- Most of the world’s diamonds come from the mines of Russia, but they are cut in Mumbai and Surat.
- Now Indian traders also cultivate the gemstone in India in a laboratory to become less dependent on imports.
- This lab-grown diamond industry market in India was 2,200 crore in 2021 and is expected to grow exponentially.
- Currently, India’s lab-grown exports are about $1.3 billion and growing at a rate of 105% yoy.
India has always been a diamond cutting center thanks to a vibrant small-scale industry that powers it. Now it wants to climb the value chain by producing its own diamonds – not by mining, but by growing them in labs.
It also helps that lab-grown diamonds (LGDs) are no different from their prized, mined counterparts. The only difference is the certificate. Mined diamonds will earn you a white one, while lab grown diamonds will have a yellow certificate.
Retailers claim lab diamonds are greener and 55-60% cheaper than mined diamonds.
“If I get a diamond for $4,000 and a lab-grown diamond costs $700-800, young people would spend the rest of the money on travel and other experiences,” said Shardul Vashi, head of marketing at Maitri Diamonds.
India’s annual lab-grown
Shashikanth Dalichand Shah, chair of the Lab Grown Diamond & Jewelery Promotion Council, believes it is only a matter of time before India becomes the largest outsourcing hub for lab grown diamonds and jewelery (LGDJ).
The largest market is abroad
Sales of lab-grown diamonds in India are much higher abroad than in the domestic market, with 60-70% being exported. Foreign grown diamonds are more popular abroad as jewelry is usually more about fashion while in India it is more of an asset.
Thus, in the domestic market, the main customers are the aerospace, research and industrial equipment industries. In 2021, the LGD market in India was about ₹2,200 crore ($250 million). Jewelry, according to retailers, only contribute about 2% of the pie.
However, industry experts believe that LGD jewelry will become more popular in India as well.
Because lab-grown diamonds are more affordable, Shah believes they will adorn more bracelets, necklaces, and rings. Every Indian woman, living in a hut or bungalow, owns at least 1 gram of gold and soon diamonds could be part of that too.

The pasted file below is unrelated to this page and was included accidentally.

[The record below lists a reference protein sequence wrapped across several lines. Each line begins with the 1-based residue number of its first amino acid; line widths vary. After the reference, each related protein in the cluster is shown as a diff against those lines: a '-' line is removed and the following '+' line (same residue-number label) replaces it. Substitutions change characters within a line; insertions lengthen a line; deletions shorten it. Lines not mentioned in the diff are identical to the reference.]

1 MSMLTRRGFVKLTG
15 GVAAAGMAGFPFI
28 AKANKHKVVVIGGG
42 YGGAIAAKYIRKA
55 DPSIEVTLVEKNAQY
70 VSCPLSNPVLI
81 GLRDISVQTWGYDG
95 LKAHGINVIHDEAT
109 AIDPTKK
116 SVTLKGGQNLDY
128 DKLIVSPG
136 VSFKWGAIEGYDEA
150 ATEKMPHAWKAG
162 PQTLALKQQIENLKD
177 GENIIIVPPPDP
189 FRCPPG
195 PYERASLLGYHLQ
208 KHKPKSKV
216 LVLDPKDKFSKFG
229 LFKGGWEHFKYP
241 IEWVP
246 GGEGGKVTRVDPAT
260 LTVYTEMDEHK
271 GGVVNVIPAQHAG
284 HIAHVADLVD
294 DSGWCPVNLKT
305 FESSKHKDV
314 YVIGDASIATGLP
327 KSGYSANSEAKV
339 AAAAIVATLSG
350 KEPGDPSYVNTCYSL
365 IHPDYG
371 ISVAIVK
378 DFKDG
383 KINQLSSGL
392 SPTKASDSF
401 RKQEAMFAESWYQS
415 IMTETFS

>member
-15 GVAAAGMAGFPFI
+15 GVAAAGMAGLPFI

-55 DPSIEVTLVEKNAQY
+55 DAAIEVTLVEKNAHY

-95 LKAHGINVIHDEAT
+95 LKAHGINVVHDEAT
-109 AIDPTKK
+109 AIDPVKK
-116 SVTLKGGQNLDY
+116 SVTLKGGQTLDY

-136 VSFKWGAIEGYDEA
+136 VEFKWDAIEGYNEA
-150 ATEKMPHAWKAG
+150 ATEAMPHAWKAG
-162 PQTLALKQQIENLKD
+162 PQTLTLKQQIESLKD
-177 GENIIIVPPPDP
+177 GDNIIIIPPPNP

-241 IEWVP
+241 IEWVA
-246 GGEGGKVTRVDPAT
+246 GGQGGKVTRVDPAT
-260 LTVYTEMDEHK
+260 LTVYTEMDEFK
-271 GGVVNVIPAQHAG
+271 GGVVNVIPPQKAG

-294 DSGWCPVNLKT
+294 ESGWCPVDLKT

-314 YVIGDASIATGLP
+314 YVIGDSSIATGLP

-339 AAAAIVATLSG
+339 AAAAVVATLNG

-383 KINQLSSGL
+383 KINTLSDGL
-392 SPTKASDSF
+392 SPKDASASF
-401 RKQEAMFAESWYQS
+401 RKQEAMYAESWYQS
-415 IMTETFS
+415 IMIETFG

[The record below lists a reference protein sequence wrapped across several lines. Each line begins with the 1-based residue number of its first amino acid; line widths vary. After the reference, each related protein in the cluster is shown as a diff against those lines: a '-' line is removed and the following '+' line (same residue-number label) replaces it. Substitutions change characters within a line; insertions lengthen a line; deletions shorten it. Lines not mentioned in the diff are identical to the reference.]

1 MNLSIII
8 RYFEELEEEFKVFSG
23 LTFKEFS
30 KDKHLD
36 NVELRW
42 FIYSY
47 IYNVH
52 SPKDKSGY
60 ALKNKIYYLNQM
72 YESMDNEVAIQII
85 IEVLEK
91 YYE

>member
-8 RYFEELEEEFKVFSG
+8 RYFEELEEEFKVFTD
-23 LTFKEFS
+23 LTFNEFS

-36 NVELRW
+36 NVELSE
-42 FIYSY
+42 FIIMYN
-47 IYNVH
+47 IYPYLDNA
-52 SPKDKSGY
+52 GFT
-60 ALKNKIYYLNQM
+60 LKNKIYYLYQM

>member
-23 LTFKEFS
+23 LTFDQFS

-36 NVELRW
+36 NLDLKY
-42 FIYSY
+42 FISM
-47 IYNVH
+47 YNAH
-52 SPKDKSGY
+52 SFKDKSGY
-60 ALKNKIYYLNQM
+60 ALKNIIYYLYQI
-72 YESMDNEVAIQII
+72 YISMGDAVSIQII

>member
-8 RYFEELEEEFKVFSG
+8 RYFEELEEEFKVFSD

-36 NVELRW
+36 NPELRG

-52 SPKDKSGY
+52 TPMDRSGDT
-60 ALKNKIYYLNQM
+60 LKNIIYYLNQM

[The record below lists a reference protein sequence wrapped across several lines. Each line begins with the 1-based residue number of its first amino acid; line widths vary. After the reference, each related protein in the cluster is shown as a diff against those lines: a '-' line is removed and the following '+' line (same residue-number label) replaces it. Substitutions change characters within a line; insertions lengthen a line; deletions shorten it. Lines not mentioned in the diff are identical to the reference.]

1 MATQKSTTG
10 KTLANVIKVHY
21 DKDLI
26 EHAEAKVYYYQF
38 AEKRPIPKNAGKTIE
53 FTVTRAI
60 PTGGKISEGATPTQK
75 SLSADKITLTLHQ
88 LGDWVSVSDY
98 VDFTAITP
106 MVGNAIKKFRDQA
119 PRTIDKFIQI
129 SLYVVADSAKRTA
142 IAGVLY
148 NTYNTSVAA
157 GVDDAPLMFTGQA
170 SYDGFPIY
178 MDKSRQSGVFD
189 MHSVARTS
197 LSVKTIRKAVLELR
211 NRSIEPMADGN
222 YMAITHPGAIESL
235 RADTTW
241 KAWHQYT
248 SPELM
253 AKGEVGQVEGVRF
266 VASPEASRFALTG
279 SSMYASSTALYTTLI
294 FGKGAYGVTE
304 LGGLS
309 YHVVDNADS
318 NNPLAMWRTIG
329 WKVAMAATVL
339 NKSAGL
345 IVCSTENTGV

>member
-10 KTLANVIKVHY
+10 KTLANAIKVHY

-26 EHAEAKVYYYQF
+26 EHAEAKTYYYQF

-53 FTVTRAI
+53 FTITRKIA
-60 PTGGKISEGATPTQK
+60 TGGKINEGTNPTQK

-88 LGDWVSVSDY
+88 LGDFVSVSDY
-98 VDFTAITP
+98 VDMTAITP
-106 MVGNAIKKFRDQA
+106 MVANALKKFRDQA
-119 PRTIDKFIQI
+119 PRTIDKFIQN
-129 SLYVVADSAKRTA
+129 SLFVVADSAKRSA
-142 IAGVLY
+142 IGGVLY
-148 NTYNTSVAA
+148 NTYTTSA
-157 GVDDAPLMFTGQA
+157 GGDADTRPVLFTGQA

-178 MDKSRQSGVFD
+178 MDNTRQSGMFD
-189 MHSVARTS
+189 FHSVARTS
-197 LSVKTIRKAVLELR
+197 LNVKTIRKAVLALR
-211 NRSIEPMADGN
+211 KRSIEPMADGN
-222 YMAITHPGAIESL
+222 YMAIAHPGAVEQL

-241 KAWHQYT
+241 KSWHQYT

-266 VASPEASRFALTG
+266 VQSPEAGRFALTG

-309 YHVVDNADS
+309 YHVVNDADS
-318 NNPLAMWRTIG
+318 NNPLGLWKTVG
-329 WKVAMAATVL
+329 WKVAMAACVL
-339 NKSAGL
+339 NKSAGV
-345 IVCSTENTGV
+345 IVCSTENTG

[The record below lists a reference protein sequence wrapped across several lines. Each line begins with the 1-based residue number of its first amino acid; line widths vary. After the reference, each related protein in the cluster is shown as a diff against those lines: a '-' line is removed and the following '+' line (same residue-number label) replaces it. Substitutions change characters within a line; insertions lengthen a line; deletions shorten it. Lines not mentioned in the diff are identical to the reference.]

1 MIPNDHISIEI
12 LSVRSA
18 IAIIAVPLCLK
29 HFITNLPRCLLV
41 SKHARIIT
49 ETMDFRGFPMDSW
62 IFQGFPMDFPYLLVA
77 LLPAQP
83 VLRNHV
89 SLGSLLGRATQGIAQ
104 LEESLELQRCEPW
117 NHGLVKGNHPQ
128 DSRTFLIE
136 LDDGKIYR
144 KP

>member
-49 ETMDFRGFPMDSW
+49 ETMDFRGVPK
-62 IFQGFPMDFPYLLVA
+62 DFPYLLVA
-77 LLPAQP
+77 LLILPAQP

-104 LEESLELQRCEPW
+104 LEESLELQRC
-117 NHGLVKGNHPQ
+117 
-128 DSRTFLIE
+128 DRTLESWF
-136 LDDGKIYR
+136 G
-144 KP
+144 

“Only 3-4% of Indians actually buy diamonds and now middle-class people can afford diamonds too,” Mahesh Sonani, MD of LGD manufacturing company Sonani Industries, told https://londonbusinessblog.com/ India.
Aside from the cost difference, the fact that lab-grown diamonds aren’t blood diamonds or harm the earth will also play a role in their sales.
Consumers take the time to switch
Shah said lab-grown diamonds contribute only 3% to the Indian industry due to a lack of awareness in the B2C market. A mined diamond is exclusive, rare and the most expensive gemstone of all, making for an attractive offer for the consumer.
With lab-grown diamonds, albeit equally shiny, some consumers may find it difficult to see their appeal.
But Shah is optimistic that the origin of a diamond will become secondary in the coming years. He said: “When a baby is born, you don’t ask how it came, whether it’s through natural means, IVF, or if it’s a test tube baby. The birth certificate does not state how the baby was born.”
The world’s largest mines like Argyle Mine in
Australia are shut down, and a drop in supply from Russia gives lab diamonds a boost.
Millennials and GenZ are first adopters
Sonani Industries says there is a lot of interest in lab-grown diamonds from millennials, who prefer the “greener and cheaper” versions.
Trivedi of Maitri Diamonds said millennials are also more open to lab diamonds because they want to make a fashion statement without burning a hole in their pocket.
“People used to be suspicious of lab-grown diamonds, but in the last two years there has been a growing awareness about the characteristics of lab-grown diamonds. It is exactly the same, which attracts more consumers and it is not just limited to high-end consumers,” said Harshil Trivedi, senior sales associate of Sahajanand Technologies Ltd (STPL), a homegrown company that supplies diamond machines to the world.
LGDs are created artificially by simulating the conditions that produce natural diamonds in the earth. There are two categories of lab-grown diamonds: chemical vapor deposition (CVD) and high pressure and high temperature (HPHT). Currently, China supplies the raw material for HPHT, while India makes nearly 90% of CVD diamonds, said Kishan Trivedi of Maitri Diamonds of Surat. However, India is also looking at a larger share of the HPHT market, Trivedi added.
There are currently about 2,200-2,800 lab diamond machines in India. This could rise to 5,000 in two years, pushing production levels in India to new heights, said Shah of the LGDJ Council.
As the LGD industry continues to grow at 28%, Shah of LGDJ Council is confident that more consumers will embrace the greener alternative of diamond.
“Sky is the limit for this democratic diamond,” Shah said.